A Philosophy of Fish Bowls?
During their first few years in the hobby many aquarists grow to like bigger aquariums, and distain fish bowls. They exalt, "Bigger is Better!", and they are critical of small aquariums and fish bowls. They say that fish bowls are cruel and not fit for any fish. But this is not true.
We have had Bettas live long and successful lives in fish bowls. So if you'd like to start with a fish bowl, don't be intimidated into thinking something is wrong with fish bowls.
One day I got a particularly strident and overbearing email from C.C., a self-proclaimed "animal lover", who decried all fish bowls. We exchanged several emails, and I learned that C.C. had started in the fish hobby about 2 years before with a fish bowl and had made lots of mistakes mostly due to a lack of information.
C.C. replaced the fish bowl with an aquarium, and then a bigger aquarium, and finally with a 60-gallon aquarium. Now C.C. advocated nothing smaller than 60-gallon aquariums for everyone who keeps fish.
C.C. was well intentioned, I believe, but misguided. Many people don't want a 60-gallon aquarium. They don't have the space, or the time, or the money. But they would like to try a fish bowl.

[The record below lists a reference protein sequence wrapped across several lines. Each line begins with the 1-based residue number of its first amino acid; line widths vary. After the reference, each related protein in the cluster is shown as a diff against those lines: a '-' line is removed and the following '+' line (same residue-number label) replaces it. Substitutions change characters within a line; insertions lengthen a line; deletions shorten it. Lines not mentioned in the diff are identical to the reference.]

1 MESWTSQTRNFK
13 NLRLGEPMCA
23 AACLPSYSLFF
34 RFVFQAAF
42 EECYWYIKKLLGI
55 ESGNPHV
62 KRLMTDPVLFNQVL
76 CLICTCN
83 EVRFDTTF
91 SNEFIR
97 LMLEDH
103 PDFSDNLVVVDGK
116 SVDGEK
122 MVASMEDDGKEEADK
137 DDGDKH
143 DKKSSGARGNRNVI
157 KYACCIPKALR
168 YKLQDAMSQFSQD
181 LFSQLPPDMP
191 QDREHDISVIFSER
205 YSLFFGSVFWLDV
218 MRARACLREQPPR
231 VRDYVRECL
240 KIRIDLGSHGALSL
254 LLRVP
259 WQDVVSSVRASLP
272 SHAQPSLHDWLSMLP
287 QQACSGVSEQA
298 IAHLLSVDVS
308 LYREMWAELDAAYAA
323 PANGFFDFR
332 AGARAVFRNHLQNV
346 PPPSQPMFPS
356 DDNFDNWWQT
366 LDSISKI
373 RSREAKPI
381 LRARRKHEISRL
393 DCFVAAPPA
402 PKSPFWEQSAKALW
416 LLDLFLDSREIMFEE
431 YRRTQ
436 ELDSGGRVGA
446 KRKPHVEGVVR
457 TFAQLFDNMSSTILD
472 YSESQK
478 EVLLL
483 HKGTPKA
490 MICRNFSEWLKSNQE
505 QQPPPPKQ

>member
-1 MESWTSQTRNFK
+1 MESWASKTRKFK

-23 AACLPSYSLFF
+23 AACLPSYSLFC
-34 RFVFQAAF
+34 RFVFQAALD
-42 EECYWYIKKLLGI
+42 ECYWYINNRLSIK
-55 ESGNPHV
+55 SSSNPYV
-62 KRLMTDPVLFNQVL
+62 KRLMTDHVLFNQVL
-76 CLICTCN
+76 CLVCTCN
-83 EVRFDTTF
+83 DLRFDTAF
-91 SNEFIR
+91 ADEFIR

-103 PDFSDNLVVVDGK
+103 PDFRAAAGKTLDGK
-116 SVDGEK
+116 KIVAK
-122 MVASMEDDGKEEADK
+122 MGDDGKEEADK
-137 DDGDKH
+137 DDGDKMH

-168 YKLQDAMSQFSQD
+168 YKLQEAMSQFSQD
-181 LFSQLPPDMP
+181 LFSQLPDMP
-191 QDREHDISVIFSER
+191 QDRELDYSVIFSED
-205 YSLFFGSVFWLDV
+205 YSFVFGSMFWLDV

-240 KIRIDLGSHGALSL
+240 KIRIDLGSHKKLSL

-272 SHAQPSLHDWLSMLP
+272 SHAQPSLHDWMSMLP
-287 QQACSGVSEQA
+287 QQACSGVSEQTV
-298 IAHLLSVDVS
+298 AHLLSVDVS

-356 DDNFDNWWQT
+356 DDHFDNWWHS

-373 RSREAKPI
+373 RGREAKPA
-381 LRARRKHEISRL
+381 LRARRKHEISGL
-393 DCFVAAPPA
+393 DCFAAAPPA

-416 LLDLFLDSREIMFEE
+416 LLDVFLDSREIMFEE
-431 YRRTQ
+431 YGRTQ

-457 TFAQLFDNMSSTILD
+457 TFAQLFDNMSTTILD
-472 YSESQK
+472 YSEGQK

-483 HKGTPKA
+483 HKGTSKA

We hope they won't get a tiny 1-quart bowl. That is too small. Get at least a 1-gallon bowl like the one sold in most stores that sell pet fish, or even better the 1.5-gallon fish bowl available from us.
Bigger is not always better. I've noticed that many of the really experienced aquarists, the people who have kept fish for 20 or 30 years and longer, keep fish in fish bowls and small aquariums. They may have big aquariums too, but they eventually come to enjoy all sizes of fish homes.
Many people's lives would be enriched with a nice simple fish bowl with some useful information about how to take care of it, and that is what we're trying to provide.
This will give the Water Conditioner enough time to react with the chemicals in the tap water and to neutralize those chemicals, before you add the water to your fish bowl.
Well water varies a lot, and you should be very cautious about using it. Ask other aquarists in your area about their experiences using local well water. People with wells often have the water tested. I understand iron can be a problem for fish and for people.
Change at most 20% of the water in a day. Changing more than 20% is risky for all fish. I use 1.5-gallon fish bowls with 5 quarts of water for my Bettas, and I change one quart of water about twice a week.
My tap water is very hard, so I mix about 1 part of my tap water with 4 or 5 parts of water from my Reverse Osmosis filter. You could use bottled drinking water, or mix bottled drinking with water with de-ionized water, which is available in many stores.
But do not use straight de-ionized water, because it has all the minerals removed and this may not be good for Betta fish.